New York state Democrats advanced a gerrymandered congressional map Wednesday afternoon, paving the way for Democrats to net as many as three new seats in the U.S. House in November.
The state Assembly passed the bill first, followed by a Senate vote Wednesday afternoon. The new map draws 22 Democratic-leaning districts and four Republican-leaning districts, cutting the number of Republican-leaning districts in half. The state lost one congressional seat because of population losses in the last decade.
Republicans condemned the maps and slammed Democrats for rushing the plan through the Legislature without a single public hearing. The party has suggested that it might challenge the map's legality.
“This is a land grab gerrymander, where Democrats are taking out Republican incumbents,” said Michael Li, a redistricting expert at the Brennan Center for Justice at New York University School of Law.
Republican Rep. Nicole Malliotakis’ 11th District will become significantly more liberal after her conservative district in and around Staten Island was paired with the more liberal Park Slope area.
“It’s the people that should be deciding who their representatives are, not the other way around,” she said Wednesday afternoon.
Rep. Jerry Nadler's 10th District extends more than 15 miles from Manhattan's Upper West Side through parts of Brooklyn and down to Borough Park and Bensonhurst. Some on Twitter have criticized the district as "jerrymandering." The new political lines mirror Nadler's current district — which extends from Manhattan into Borough Park — but the new map adds the meandering path through Brooklyn, seemingly to accommodate the new 11th District.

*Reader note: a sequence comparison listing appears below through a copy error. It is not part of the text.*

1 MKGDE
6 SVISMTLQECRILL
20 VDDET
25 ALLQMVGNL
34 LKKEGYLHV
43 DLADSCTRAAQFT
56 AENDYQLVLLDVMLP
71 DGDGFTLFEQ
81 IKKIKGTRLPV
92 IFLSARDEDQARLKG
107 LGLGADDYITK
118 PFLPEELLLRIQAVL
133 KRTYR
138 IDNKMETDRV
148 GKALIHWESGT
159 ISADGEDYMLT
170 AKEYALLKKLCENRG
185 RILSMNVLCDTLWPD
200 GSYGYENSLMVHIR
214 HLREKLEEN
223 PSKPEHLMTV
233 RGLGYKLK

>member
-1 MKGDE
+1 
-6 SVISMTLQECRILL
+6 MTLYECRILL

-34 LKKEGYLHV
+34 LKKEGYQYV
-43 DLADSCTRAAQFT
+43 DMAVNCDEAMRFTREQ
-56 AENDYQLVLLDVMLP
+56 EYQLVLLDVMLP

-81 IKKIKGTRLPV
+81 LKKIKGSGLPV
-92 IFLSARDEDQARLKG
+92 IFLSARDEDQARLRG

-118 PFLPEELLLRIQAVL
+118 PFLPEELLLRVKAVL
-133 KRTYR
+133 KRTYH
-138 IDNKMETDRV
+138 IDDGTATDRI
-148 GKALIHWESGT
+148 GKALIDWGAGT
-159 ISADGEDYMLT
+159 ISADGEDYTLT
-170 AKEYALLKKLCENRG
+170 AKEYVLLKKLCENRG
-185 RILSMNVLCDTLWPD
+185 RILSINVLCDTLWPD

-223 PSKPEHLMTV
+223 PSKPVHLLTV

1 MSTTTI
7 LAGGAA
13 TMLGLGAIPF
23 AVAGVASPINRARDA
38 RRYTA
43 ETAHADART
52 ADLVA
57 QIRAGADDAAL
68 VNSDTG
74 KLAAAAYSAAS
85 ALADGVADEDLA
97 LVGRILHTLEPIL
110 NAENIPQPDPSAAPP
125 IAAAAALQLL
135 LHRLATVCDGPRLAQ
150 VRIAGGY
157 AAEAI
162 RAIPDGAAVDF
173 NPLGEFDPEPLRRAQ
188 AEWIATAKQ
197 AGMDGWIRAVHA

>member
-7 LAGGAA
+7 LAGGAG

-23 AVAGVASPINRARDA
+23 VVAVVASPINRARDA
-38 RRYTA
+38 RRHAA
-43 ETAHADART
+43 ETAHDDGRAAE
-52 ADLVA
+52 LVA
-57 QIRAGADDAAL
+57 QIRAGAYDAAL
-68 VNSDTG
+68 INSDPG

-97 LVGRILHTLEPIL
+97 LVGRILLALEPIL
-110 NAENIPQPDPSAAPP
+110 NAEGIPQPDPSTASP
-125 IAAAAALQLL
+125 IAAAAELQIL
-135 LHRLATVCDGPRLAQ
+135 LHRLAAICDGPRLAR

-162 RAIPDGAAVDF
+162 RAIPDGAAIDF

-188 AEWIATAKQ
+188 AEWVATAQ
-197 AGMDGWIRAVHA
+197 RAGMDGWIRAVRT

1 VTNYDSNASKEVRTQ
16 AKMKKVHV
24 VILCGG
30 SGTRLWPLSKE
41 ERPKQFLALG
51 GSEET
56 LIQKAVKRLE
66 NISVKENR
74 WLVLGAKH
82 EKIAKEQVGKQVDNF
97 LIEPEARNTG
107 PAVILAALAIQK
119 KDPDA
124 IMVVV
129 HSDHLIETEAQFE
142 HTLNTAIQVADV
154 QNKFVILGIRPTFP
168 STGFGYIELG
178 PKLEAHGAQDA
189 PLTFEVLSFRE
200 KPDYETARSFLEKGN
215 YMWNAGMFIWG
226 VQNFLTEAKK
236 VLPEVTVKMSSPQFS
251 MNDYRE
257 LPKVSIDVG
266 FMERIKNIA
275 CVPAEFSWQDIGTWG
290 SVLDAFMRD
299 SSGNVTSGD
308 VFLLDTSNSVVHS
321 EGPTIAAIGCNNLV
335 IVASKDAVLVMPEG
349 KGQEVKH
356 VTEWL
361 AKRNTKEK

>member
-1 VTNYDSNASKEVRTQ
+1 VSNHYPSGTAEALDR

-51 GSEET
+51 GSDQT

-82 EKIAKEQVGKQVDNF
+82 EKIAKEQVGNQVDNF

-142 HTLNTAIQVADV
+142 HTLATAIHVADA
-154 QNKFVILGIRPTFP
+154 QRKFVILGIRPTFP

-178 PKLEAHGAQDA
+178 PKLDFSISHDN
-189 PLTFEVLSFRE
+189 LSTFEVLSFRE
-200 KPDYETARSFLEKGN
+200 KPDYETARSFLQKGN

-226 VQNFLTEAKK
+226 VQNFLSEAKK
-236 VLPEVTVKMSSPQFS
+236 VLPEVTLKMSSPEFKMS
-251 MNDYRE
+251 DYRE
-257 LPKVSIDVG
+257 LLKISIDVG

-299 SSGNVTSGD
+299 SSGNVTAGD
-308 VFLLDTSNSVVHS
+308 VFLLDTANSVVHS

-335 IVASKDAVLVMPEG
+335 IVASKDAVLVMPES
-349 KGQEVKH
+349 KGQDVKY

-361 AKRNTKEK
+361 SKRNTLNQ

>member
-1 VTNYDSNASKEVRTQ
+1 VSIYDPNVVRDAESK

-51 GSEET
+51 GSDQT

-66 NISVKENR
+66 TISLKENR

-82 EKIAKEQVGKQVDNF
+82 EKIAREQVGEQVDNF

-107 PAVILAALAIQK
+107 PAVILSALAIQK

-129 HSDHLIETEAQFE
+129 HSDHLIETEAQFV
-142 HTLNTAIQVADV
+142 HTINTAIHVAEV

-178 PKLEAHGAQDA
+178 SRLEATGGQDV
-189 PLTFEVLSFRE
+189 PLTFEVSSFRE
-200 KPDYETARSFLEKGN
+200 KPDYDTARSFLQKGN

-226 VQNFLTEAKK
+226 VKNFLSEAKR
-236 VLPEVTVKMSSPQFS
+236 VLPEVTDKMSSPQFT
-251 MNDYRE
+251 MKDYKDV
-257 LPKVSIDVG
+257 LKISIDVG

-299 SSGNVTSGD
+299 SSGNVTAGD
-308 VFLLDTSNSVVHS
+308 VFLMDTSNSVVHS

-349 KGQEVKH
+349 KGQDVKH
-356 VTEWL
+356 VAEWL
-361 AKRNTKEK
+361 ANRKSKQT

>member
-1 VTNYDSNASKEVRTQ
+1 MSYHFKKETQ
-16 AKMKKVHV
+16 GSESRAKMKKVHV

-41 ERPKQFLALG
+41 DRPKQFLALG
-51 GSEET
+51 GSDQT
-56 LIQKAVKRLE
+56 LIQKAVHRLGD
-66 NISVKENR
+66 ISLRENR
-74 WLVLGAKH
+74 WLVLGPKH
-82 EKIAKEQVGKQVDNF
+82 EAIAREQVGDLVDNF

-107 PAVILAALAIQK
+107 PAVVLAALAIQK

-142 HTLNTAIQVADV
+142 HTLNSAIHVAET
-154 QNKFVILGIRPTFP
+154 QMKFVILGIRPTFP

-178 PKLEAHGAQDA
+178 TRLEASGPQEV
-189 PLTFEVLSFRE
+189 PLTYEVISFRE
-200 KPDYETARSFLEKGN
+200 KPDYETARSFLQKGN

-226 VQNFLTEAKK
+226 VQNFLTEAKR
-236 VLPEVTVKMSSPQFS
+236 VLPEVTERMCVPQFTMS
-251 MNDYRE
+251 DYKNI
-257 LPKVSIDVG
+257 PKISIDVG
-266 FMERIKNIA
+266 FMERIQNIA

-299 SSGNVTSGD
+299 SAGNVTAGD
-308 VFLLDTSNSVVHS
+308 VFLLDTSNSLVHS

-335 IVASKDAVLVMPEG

State Sen. Michael Gianaris, a top Democrat, defended the map as fair and legal, dismissing criticism as inaccurate.
“We’re very confident this adheres to the current requirements,” Gianaris told City & State. And if it ends up in court, he added, "we’ll make our case why we believe it does.”
Democrats in Congress spent much of last year fighting for federal voting legislation that would have made attempts at partisan gerrymandering illegal. Republicans blocked the legislation in the Senate, with many of them characterizing the legislation as an overreach designed to benefit Democrats.
But when it comes to New York, some on the left have embraced gerrymandering. Rep. Sean Patrick Maloney of New York, the chairman of the Democratic Congressional Campaign Committee, urged lawmakers to draw 23 Democratic-leaning districts in a memo last week.
The seats aren’t absolute guarantees for Democrats, who face a tough midterm election in November with President Joe Biden’s popularity dropping.
While Republicans have drawn safe seats for themselves in gerrymandered states like Texas, Li said, Democrats in New York have drawn districts with slimmer majorities.
“Democrats have chosen to maximize the number of seats they have, which has meant in places spreading their voters out a little bit more, and that potentially creates some vulnerability in a Republican wave year,” Li said.
The map next heads to the desk of Gov. Kathy Hochul, a Democrat, for her signature.